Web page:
on 4 August 2000
I had seen this movie at specialist cinemas on several occasions in the 1980s.
This was in fact what inspired me to search and purchase the video (something that I was not really able to do until the internet search engines started to become more useful in the mid 90's).
I digress - this is an excellent movie, particularly if you have read any of Mishimas works (I would like to see a play of his - but the language barrier makes it improbable).
It is Japanese with sub-titles, but don't let that put you off...
Intense acting, well written screenplay, fantastic Philip Glass music score and the fragmented mixing of his plays with Mishimas life story and the last day of his life make for a movie with terrific emotional impact - the first time I saw this I left the cinema speechless.
There is just one problem with the video - it is not the same as the cinema release - whole sequences from each of the chapters are missing in the final scenes - particularly the suicide scenes from Runaway Horses, Kyoko's House and Mishimas last day. It spoils the ending - but if you have not seen it before then it will not be so disappointing (you cannot miss what you have never seen).
The movie rates as 5 stars - but the video only makes 3 due to the differences.
This is the only version of Mishima I have seen, so am not able to contrast it with the cinema version (too young...). Mishima is one of the most interesting biopics I have seen (this is the field my theses concerns at Uni), Schrader contrasting scenes from Mishima's life with episodes from his fiction. Between the wonderful scenes from Mishima's descent towards his death, we get scenes from books such as The Temple of the Golden Pavillion, Kyoko's House, Runaway Horses and Sun & Steel.
The script is brilliant, written by Paul Schrader and his brother Leonard (who also wrote/co-wrote Kiss of the Spider Woman, Blue Collar & The Yakuza). Paul, of course, had written the brilliant biopic of Jake La Motta, Raging Bull for Martin Scorsese (along with Mardik Martin, De Niro & Scorsese). He would work on an unproduced biopic of Hank Williams, which according to Schrader on Schrader would have been similar in structure to this . He would make a later biopic, the so-so Patty Hearst (this he did not write). Mishima is one of the great films Schrader has directed, along with American Gigolo, Light Sleeper & Affliction.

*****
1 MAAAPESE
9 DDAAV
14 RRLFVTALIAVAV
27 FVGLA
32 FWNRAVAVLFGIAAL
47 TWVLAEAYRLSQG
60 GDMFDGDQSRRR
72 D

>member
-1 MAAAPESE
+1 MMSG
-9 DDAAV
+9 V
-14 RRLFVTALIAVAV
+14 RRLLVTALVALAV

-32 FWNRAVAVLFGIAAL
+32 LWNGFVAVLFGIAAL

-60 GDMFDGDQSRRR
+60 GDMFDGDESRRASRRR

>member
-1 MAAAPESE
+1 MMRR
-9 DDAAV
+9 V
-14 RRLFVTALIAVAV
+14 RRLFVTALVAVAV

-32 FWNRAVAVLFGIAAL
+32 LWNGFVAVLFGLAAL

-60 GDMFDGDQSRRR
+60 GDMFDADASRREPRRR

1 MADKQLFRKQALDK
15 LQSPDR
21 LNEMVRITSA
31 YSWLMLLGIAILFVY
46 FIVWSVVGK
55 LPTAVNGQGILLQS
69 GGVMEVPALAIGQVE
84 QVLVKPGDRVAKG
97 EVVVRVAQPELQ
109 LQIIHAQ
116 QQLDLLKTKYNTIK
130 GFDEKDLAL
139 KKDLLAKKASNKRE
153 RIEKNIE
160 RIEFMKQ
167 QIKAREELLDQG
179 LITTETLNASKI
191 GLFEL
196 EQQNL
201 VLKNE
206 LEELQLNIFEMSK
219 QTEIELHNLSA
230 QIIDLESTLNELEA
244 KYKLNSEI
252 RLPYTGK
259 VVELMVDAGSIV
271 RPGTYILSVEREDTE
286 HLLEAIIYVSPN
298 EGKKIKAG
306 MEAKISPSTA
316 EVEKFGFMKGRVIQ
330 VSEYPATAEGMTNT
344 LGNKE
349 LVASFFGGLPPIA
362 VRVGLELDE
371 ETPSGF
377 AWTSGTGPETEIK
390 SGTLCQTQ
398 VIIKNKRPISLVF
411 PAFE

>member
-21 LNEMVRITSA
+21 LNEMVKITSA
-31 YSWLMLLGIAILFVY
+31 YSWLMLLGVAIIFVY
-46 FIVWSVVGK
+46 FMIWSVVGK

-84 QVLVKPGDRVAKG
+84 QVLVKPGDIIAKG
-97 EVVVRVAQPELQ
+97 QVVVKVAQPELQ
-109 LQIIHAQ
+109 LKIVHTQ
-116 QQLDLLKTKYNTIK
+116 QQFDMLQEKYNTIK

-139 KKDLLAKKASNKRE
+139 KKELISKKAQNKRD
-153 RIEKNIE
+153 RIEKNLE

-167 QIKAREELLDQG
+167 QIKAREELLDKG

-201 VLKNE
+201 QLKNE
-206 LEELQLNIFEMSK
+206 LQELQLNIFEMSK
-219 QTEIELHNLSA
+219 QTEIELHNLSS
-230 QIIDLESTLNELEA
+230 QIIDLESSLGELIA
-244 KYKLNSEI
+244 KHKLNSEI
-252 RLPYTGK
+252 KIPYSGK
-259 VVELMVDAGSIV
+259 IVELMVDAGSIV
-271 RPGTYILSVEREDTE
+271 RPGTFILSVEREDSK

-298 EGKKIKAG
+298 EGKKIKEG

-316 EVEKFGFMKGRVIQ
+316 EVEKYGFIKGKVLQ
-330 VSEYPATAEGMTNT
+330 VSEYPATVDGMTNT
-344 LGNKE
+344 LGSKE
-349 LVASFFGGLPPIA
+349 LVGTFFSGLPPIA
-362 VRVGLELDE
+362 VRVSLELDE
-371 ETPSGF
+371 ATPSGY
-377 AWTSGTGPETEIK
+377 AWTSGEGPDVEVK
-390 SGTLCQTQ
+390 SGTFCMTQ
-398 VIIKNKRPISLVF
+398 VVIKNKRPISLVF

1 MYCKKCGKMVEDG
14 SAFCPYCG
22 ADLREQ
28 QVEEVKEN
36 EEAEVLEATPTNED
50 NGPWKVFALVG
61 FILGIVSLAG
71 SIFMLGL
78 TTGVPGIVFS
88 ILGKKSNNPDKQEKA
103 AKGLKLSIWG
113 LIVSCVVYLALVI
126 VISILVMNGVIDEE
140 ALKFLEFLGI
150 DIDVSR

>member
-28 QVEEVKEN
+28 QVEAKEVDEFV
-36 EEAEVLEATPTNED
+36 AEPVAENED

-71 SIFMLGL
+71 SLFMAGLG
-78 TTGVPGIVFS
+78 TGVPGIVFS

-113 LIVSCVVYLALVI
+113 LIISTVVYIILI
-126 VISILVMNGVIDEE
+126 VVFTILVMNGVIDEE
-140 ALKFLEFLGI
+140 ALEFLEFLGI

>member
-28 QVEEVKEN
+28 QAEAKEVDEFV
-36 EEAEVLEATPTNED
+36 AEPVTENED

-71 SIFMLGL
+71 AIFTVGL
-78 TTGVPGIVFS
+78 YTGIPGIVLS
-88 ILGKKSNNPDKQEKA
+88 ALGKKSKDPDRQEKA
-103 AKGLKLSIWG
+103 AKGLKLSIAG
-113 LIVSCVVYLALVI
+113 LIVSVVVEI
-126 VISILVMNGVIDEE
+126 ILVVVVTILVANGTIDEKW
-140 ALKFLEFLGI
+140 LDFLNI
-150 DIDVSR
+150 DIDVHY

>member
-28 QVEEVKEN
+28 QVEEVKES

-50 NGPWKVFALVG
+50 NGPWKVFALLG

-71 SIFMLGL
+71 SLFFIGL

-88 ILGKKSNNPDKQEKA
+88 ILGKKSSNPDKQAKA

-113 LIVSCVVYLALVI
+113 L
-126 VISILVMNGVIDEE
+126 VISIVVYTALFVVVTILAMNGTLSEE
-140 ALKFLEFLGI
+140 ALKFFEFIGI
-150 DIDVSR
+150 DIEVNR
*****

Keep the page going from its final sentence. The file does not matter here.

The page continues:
The score by Philip Glass suits the sumptuous visuals that John Bailey provides, as well as in Koyaanisquatsi and a less repetitive than Glass's work in Kundun. The performances are excellent, particularly Ken Ogata as Mishima. It's also notable that the executive producers are Francis Coppola and George Lucas, attempting to be associated with art cinema for the first time since producing Kurosawa's Kagemusha (1980). As their own careers were hitting lows- Lucas about to embark on drivel like Willow & Howard the Duck (before moving back to the Star Wars franchise, the latest instalments of which make you wonder if Lucas can write or direct rather than just produce); while Coppola would abandon experiments like One from the Heart & Rumble Fish and move towards films that are in it for the money (like The Rainmaker and Jack). In a way, Mishima is the full stop on the artistic aspirations and freedom of New Hollywood/the Movie Brats; dollar bills are more fun it seems.
Schrader made this bold movie which touches on the myth of the life of Yukio Mishima and makes an interesting dichotomy between his art and life. The colours and the scenes that appear to be theatrical are a wonder; there is a nice reference to the mirror/body shot from Performance (Roeg & Cammell) in the Kyoko's House section. Schrader is able to deal objectively with Mishima by virtue of being an outsider it seems, though themes of loneliness, repression and violence are common to his earlier works such as American Gigolo, Hard Core and Taxi Driver.
Mishima is not only one of the finest films of the 1980's, it is one of the finest films ever. It would be nice, in this age of DVD, for it to be reissued in all its sumptuous glory and hopefully contribute to a rediscovery of Schrader's talent (though Biskind's Easy Riders, Raging Bulls should have kickstarted that). I say it all the time, but watch this and realise it's a masterpiece.